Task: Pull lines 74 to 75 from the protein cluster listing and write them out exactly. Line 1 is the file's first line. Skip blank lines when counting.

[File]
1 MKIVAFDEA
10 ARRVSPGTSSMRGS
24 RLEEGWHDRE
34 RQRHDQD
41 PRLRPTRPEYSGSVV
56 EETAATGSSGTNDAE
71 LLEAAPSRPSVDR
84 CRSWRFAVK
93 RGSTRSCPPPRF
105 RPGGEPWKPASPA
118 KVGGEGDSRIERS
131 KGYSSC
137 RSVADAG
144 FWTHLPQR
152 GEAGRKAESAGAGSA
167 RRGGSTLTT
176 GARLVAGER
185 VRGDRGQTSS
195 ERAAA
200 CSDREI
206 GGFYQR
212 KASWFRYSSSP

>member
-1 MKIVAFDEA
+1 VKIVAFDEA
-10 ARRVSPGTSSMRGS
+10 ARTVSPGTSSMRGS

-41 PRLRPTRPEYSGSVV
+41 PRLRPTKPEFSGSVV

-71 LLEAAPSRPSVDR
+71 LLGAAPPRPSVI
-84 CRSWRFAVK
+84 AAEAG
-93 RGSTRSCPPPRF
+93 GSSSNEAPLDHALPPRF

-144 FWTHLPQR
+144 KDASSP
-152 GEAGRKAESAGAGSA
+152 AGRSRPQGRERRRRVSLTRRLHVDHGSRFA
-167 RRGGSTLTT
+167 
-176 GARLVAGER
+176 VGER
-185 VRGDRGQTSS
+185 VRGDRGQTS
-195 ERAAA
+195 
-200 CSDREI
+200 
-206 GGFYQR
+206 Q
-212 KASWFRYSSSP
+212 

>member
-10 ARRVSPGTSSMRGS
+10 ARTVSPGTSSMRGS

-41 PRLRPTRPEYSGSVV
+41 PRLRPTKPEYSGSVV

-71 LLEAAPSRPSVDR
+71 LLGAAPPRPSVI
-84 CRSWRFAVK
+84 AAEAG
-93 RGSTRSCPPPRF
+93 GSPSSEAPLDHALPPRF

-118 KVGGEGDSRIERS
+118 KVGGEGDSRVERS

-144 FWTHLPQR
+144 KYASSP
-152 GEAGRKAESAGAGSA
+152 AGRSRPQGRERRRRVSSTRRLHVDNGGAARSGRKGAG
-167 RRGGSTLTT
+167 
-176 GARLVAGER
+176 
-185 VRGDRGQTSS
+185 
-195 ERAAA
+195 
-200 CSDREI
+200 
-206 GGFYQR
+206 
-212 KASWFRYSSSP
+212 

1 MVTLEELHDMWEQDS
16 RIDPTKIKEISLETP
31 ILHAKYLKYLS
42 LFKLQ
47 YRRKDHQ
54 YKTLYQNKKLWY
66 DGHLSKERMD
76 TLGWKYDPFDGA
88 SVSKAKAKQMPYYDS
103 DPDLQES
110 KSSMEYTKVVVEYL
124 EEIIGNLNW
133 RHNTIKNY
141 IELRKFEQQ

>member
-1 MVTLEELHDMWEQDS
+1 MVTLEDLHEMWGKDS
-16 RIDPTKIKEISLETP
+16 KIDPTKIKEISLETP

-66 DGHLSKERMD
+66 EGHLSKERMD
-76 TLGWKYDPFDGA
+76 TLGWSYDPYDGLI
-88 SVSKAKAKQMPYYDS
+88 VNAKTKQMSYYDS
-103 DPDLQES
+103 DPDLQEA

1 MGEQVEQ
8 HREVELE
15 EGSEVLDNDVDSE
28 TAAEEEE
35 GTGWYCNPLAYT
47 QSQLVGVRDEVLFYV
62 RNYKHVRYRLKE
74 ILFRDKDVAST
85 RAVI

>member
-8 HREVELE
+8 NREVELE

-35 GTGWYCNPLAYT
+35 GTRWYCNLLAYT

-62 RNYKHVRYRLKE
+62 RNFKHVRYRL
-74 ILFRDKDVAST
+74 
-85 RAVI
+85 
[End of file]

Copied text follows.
+176 
-185 VRGDRGQTSS